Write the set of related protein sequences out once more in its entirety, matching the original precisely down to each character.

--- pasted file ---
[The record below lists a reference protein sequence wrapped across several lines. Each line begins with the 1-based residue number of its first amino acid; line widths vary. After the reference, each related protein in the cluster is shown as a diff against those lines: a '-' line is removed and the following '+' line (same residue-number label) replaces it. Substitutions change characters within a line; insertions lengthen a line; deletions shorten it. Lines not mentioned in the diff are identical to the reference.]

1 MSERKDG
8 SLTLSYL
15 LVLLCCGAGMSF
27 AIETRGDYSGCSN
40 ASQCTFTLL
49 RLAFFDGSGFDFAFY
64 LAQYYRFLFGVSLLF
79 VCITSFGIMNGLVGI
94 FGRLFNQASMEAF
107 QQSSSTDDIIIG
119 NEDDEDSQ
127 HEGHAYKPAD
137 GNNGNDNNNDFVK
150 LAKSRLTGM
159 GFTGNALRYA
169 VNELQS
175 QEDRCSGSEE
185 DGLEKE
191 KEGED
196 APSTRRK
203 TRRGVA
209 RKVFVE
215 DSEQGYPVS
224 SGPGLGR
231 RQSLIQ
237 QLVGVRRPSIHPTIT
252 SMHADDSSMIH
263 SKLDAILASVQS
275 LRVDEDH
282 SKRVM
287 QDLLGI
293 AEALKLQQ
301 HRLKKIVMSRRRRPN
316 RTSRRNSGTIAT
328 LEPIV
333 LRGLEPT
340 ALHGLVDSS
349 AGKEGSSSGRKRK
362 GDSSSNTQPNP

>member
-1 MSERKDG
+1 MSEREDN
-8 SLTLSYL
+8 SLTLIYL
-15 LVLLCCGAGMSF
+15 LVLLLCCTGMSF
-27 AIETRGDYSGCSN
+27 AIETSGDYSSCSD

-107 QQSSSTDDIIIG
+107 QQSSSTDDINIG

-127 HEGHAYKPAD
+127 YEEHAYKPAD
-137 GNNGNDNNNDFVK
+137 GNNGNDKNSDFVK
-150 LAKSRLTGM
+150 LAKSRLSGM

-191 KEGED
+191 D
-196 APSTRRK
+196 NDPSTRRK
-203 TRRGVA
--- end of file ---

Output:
[The record below lists a reference protein sequence wrapped across several lines. Each line begins with the 1-based residue number of its first amino acid; line widths vary. After the reference, each related protein in the cluster is shown as a diff against those lines: a '-' line is removed and the following '+' line (same residue-number label) replaces it. Substitutions change characters within a line; insertions lengthen a line; deletions shorten it. Lines not mentioned in the diff are identical to the reference.]

1 MSERKDG
8 SLTLSYL
15 LVLLCCGAGMSF
27 AIETRGDYSGCSN
40 ASQCTFTLL
49 RLAFFDGSGFDFAFY
64 LAQYYRFLFGVSLLF
79 VCITSFGIMNGLVGI
94 FGRLFNQASMEAF
107 QQSSSTDDIIIG
119 NEDDEDSQ
127 HEGHAYKPAD
137 GNNGNDNNNDFVK
150 LAKSRLTGM
159 GFTGNALRYA
169 VNELQS
175 QEDRCSGSEE
185 DGLEKE
191 KEGED
196 APSTRRK
203 TRRGVA
209 RKVFVE
215 DSEQGYPVS
224 SGPGLGR
231 RQSLIQ
237 QLVGVRRPSIHPTIT
252 SMHADDSSMIH
263 SKLDAILASVQS
275 LRVDEDH
282 SKRVM
287 QDLLGI
293 AEALKLQQ
301 HRLKKIVMSRRRRPN
316 RTSRRNSGTIAT
328 LEPIV
333 LRGLEPT
340 ALHGLVDSS
349 AGKEGSSSGRKRK
362 GDSSSNTQPNP

>member
-1 MSERKDG
+1 MSEREDN
-8 SLTLSYL
+8 SLTLIYL
-15 LVLLCCGAGMSF
+15 LVLLLCCTGMSF
-27 AIETRGDYSGCSN
+27 AIETSGDYSSCSD

-107 QQSSSTDDIIIG
+107 QQSSSTDDINIG

-127 HEGHAYKPAD
+127 YEEHAYKPAD
-137 GNNGNDNNNDFVK
+137 GNNGNDKNSDFVK
-150 LAKSRLTGM
+150 LAKSRLSGM

-191 KEGED
+191 D
-196 APSTRRK
+196 NDPSTRRK
-203 TRRGVA